Bottled Water - UK - March 2014
“There is a lot of scope for packaging innovation, to increase the convenience of these products for users, make them more visually appealing and give them standout. Importantly, this would help position the company as being more innovative and forward-thinking than its competitors.”
– Emma Clifford, Senior Food Analyst
Some questions answered in this report include:
- How cam companies overcome bottled water’s reliance on the hot summer weather?
- Could packaging innovation grow the appeal of bottled water?
- How can flavoured bottled water compete more effectively with other soft drinks?
Highlighting the influence weather has on the bottled water market, 2013 was an exceptional year for off-trade sales. The hot, dry weather, the like of which has not been seen since 2006 – and in particular the prolonged July heat wave – saw volume sales jump by 10% year on year. This saw bottled water outperform the wider soft drinks market by a clear margin, with usage boosted by the widespread perception that these products offer superior hydration to other drinks.
The bottled water market also benefits from favourable comparisons to rival categories in terms of health. This is particularly the case given that the high sugar content of food and drink is a hot topic in both the media and political spheres at the moment, with CSDs often singled out as among the worst offenders.
This report covers sales of bottled water including:
Water for sale in PET (polyethylene terephthalate) bottles and glass bottles
Water offered for sale in other pack types, such as cans and cartons
Plain water ie unflavoured
Flavoured waters and fortified waters which see mineral water enhanced with natural flavours, herbs, vitamins and/or sweeteners
Carbonated water, also known as sparkling water, which is made by dissolving carbon dioxide into the water, through a process of carbonation.
According to the British Soft Drinks Association (BSDA), there are three main types of bottled waters as defined in the Natural Mineral Water, Spring Water and Bottled Drinking Water Regulations 2007. Only products which meet the specifications within these regulations may use one of these terms:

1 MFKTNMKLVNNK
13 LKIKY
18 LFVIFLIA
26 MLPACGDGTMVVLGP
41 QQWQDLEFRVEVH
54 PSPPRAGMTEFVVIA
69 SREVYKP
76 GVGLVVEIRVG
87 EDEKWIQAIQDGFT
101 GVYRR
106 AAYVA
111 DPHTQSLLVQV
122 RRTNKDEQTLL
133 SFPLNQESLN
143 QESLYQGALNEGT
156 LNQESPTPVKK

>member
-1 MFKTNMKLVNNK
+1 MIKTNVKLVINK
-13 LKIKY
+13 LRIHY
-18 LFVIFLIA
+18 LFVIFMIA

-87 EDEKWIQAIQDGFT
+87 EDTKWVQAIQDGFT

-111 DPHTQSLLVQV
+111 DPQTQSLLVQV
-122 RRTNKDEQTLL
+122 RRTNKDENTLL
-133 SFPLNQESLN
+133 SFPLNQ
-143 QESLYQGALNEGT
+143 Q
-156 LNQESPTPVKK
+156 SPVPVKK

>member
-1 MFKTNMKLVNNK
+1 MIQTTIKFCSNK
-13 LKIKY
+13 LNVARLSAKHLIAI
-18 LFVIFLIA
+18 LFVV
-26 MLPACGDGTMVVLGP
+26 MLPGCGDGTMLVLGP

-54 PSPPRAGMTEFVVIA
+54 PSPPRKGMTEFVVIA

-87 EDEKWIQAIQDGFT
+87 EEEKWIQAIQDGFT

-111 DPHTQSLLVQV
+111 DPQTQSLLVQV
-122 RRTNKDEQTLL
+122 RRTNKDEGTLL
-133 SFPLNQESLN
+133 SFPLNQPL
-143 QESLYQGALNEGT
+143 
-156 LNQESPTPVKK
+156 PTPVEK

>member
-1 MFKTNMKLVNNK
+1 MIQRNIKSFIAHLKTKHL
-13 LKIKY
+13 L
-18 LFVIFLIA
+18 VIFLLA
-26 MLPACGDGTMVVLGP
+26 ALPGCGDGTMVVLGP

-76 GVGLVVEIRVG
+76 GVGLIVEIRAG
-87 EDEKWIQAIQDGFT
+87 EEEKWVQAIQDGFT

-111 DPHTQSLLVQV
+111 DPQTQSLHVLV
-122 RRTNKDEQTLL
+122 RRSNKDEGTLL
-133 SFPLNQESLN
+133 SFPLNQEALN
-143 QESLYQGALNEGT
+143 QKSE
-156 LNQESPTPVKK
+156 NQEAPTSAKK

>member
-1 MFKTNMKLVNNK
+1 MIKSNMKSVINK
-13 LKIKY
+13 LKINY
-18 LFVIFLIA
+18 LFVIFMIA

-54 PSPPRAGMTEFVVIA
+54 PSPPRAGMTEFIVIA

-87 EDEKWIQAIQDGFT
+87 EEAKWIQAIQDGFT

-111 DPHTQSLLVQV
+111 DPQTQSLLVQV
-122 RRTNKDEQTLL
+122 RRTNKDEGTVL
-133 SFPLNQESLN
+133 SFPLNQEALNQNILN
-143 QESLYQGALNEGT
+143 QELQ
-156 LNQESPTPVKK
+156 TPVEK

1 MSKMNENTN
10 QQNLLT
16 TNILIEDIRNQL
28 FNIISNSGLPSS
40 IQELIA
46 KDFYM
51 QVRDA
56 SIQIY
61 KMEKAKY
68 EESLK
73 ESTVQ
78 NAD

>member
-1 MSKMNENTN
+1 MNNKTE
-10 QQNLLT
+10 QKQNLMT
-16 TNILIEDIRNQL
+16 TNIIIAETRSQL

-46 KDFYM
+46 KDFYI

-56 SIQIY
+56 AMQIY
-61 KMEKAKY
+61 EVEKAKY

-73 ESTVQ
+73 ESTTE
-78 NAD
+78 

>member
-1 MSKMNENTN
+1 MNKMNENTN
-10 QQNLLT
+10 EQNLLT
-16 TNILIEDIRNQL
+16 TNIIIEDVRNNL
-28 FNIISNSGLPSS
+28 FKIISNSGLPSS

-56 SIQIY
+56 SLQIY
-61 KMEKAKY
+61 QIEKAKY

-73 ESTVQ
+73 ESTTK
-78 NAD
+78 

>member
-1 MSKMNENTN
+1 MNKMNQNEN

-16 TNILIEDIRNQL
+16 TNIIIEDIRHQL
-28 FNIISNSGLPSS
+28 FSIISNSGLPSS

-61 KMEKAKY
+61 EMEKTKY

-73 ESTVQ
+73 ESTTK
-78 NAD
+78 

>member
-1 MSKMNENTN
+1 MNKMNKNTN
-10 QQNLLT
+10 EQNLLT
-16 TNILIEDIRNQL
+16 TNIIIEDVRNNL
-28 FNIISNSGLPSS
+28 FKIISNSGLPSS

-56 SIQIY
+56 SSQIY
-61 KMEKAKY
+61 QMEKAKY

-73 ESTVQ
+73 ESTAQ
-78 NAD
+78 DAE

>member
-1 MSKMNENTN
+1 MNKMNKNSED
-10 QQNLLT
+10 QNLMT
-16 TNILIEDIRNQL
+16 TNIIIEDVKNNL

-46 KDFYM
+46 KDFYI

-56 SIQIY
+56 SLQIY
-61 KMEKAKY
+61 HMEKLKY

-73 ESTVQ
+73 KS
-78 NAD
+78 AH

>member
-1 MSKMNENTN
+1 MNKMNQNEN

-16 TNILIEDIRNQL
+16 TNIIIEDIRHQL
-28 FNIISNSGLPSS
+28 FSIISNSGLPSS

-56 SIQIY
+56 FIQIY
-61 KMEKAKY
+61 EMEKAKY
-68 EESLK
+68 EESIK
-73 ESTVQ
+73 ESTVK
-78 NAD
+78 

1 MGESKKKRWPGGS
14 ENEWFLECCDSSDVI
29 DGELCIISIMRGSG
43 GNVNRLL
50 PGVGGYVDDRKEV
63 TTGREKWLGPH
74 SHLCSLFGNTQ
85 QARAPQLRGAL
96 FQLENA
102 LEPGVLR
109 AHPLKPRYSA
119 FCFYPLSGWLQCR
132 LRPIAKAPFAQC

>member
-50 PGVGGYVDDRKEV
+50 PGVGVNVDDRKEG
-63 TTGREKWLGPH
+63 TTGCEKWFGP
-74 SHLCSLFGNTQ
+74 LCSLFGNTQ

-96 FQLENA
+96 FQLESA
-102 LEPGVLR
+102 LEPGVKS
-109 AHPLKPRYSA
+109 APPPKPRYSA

- Natural mineral water: Natural mineral waters must come from a protected source and by law may not undergo any treatment except filtration to remove sand particles or the addition of carbon dioxide to create a sparkling product. Therefore what goes into the bottle is the same as what comes out of the ground.
- Spring water: Spring waters can come from a single non-polluted ground water source. Unlike natural mineral waters, spring waters may undergo permitted treatments in order to meet the microbiological criteria and to comply with standards based on the Drinking Water Regulations. Unlike natural mineral waters there is no formal recognition process required for spring water, although they must still be registered with the local authority.
- Table water: Table water refers to bottled water which may come from more than one source and may include the public water supply. Treatment is permitted which results in the water achieving the compositional or microbiological requirements of the regulations. Some companies may also add mineral salts to their waters to replace minerals lost during treatments or to enhance those which already exist.
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